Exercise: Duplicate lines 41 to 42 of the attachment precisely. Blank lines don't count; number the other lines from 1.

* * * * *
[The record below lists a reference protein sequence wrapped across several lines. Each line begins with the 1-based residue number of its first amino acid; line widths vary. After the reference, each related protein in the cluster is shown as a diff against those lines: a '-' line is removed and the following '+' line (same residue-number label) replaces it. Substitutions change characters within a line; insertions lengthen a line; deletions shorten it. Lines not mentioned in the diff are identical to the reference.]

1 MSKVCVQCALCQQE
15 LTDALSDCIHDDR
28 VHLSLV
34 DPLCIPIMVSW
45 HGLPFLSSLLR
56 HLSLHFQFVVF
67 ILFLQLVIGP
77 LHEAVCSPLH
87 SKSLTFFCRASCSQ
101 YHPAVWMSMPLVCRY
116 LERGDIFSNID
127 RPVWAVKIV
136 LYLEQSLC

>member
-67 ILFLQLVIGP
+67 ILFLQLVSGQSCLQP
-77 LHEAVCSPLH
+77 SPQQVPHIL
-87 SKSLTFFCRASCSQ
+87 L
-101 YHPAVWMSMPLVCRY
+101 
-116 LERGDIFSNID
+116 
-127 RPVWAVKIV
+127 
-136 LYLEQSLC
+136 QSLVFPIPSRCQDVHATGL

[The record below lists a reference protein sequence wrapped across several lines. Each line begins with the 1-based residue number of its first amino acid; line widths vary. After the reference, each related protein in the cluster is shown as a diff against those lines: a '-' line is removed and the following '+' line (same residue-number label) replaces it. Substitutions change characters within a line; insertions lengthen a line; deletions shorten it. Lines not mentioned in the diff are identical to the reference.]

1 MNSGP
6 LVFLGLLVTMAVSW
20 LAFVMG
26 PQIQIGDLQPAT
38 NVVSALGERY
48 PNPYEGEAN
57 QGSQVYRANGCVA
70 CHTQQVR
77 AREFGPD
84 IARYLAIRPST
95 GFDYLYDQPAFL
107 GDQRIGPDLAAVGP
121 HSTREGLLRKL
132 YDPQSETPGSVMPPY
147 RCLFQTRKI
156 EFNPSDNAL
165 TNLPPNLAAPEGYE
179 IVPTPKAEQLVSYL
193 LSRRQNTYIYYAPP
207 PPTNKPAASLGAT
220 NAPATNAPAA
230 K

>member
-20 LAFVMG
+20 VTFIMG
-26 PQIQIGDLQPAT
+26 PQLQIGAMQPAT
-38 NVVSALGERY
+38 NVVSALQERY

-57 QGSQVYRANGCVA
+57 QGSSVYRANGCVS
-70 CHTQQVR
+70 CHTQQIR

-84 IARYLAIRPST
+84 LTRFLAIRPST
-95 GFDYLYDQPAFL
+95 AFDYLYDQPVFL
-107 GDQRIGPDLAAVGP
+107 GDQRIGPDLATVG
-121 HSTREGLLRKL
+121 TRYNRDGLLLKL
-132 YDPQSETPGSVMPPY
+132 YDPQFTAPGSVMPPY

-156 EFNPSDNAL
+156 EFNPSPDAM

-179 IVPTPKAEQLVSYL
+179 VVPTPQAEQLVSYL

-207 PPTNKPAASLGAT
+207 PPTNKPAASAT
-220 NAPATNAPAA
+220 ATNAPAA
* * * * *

95 GFDYLYDQPAFL
107 GDQRIGPDLAAVGP